Tuesday, 17 July 2018

How to Conserve Energy in Pharmaceutical Manufacturing

Pharmaceutical Manufacturing
Energy conservation saves money in all industries, especially in pharmaceutical manufacturing. In an industry where temperature control is important, pharmaceutical manufacturing has unique needs and means of saving energy. Saving energy will lower costs and make you more competitive in the field.

A guest post by Megan Ray Nichols

Examine Transportation Energy

Energy use in transportation is higher than for other industries. Unlike shipping metal, pharmaceuticals require refrigerated transport units. How often the doors open on these vehicles affect the internal temperature and can cause the cooling system to run more often. Consider shipping only full vehicles at a time that go directly to their final destinations. This reduces the number of times the doors open, and a full truck, like a full freezer, keeps cold more efficiently.

The fuel used by your transport is also an important way to conserve energy. According to the Department of Energy, fuel costs for the pharmaceutical industry were over $200 million a year in 2002, and this number is likely higher today as it was on an upward trajectory from 1987 to the early 2000s. Alternative fuel sources and more fuel-efficient vehicles can cut these costs.
Rethink HVAC Systems

The HVAC system, including ventilation, accounts for 65 percent of the energy used by a pharmaceutical manufacturing facility. Consider other ways of cooling your facility. For instance, ice-based storage is used as an alternative to standard refrigeration at several pharmaceutical facilities. Electric bills for a pair of GAR Laboratories buildings dropped from $571 to $117 a month with ice-based storage. Water freezes during the cool of the night, and the chill cools off the building during the day. This is one way to cut your HVAC costs and conserve energy.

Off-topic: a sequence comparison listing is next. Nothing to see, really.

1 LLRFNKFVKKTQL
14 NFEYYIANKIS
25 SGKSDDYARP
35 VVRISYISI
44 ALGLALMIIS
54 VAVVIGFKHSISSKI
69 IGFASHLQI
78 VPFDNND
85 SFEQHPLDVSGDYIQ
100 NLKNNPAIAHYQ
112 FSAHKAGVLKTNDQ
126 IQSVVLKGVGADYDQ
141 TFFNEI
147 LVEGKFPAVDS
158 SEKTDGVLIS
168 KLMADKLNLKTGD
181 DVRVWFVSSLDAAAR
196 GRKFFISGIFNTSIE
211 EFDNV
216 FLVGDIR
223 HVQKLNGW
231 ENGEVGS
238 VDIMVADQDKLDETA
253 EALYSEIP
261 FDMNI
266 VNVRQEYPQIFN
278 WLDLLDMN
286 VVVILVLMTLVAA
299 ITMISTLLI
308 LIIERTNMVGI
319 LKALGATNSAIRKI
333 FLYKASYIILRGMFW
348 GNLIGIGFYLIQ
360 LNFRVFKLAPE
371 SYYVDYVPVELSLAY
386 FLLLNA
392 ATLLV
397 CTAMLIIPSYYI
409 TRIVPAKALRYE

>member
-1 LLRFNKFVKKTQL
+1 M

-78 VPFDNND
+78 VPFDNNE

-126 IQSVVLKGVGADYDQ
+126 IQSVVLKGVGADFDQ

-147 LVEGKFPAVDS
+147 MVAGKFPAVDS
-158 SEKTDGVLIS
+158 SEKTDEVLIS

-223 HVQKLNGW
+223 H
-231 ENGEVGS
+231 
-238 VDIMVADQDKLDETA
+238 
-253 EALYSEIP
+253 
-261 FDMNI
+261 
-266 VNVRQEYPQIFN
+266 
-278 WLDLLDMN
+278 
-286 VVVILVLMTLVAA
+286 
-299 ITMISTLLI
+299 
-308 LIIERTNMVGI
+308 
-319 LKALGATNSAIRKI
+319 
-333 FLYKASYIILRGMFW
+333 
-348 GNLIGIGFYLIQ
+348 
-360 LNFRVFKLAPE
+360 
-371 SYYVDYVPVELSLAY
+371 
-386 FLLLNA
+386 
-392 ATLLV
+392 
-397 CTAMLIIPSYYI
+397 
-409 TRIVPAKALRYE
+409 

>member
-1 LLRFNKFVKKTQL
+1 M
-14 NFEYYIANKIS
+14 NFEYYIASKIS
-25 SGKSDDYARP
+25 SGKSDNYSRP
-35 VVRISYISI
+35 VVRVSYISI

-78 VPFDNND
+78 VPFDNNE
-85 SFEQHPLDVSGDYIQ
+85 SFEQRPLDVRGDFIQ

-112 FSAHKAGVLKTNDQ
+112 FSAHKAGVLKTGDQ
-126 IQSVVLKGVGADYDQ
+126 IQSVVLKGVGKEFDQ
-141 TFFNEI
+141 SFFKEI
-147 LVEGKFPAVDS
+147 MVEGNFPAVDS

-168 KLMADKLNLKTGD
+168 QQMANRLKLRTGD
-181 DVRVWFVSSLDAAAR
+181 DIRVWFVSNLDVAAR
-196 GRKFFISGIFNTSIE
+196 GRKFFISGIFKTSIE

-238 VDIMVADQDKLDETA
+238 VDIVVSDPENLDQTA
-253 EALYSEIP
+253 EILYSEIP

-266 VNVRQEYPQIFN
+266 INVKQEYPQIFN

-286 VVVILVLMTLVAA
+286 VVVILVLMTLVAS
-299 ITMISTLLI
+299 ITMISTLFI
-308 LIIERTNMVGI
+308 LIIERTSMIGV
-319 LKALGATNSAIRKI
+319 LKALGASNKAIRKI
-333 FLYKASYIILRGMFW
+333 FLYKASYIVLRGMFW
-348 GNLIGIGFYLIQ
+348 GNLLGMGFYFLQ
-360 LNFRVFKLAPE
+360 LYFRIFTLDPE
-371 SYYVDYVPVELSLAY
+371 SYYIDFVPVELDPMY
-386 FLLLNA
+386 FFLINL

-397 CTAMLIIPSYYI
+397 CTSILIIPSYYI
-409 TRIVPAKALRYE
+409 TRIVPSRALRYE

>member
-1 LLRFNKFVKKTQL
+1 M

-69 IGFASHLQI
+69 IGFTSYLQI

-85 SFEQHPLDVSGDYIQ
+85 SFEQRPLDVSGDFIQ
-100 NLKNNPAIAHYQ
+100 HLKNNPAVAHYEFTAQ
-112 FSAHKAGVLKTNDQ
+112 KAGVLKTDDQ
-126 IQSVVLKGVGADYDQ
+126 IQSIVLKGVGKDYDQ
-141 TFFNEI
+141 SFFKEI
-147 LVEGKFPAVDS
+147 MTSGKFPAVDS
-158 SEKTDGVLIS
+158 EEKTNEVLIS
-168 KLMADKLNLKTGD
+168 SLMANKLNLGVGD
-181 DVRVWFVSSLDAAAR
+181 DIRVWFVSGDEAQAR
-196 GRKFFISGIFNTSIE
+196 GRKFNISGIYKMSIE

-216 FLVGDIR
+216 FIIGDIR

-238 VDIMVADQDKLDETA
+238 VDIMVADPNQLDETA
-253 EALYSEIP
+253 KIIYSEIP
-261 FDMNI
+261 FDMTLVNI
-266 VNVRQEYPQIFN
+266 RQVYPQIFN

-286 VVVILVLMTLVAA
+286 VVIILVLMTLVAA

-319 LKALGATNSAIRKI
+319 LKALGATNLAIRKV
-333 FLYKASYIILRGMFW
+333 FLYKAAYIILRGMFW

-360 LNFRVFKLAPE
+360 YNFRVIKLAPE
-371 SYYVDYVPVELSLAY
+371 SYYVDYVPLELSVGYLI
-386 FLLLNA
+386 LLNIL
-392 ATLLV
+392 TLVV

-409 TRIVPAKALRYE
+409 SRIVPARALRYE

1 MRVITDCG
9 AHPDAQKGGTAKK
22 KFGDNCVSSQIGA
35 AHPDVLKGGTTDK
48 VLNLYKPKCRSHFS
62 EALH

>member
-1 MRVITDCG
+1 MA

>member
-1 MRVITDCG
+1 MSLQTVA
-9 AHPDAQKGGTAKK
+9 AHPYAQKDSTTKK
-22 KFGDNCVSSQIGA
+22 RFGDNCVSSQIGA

Consider Changing Cooling Systems

Walk-in coolers are considered separate from the HVAC system. You may want to think about replacing your existing coolers with something more energy efficient and requiring less maintenance. Once used only in restaurants, glycol chillers are becoming more popular in other applications such as the pharmaceutical industry.

Compared to older chiller models, glycol chillers have fewer parts, which means they are less likely to break down. A portable glycol chiller offers more flexibility and is more energy efficient than older models. These can be customized to your plant's needs.

Traditional cooling towers can use up to 1.5 million gallons of water annually. Rather than wasting so much water, consider a closed-loop system. With these systems, cooling water use drops by 98 percent. This system also never disposes of used water into the ground, where it could potentially contaminate groundwater. It also more effectively maintains the water's temperature.
Change to More Efficient Pumping Equipment

In pharmaceutical manufacturing plants in the United States, pumping accounts for a quarter of the energy used, and switching to more efficient equipment could reduce energy by 20 percent. Over the lifetime of the pump, the energy costs will add up to 95 percent of the ownership cost, compared to 2.5 percent for the purchase price and the same amount for maintenance. This means selecting the most energy-efficient pumping equipment available, even if it's more expensive, will pay off over the life of the pump.

Practice Good Energy Conservation Techniques

Changing the equipment in your facility is only part of the puzzle. You need to train your employees to adopt energy-saving habits. Teach them to turn off vent hoods and lights when not needed. You can automate these, too, with motion detecting lights and heating and cooling systems.

Increase the air conditioner temperature in the summer and lower the heat in the winter. Make even larger changes in these settings when the facility is unoccupied. Merck used this strategy at its Rahway, New Jersey plant. There, it cut carbon emissions by 1,700 tons a year and saved 30,000 MBtus of energy annually. 

Cutting Costs and Boosting Efficiency

Cutting energy costs requires a few investments of time and money initially, but your energy cost savings will make up for that investment down the road. Additionally, your facility will become more efficient, which can raise profits effortlessly. Conserving energy helps the environment and your company. Start on conservation now to see the benefits of saving energy in your facility.

Posted by Dr. Tim Sandle, Pharmaceutical Microbiology

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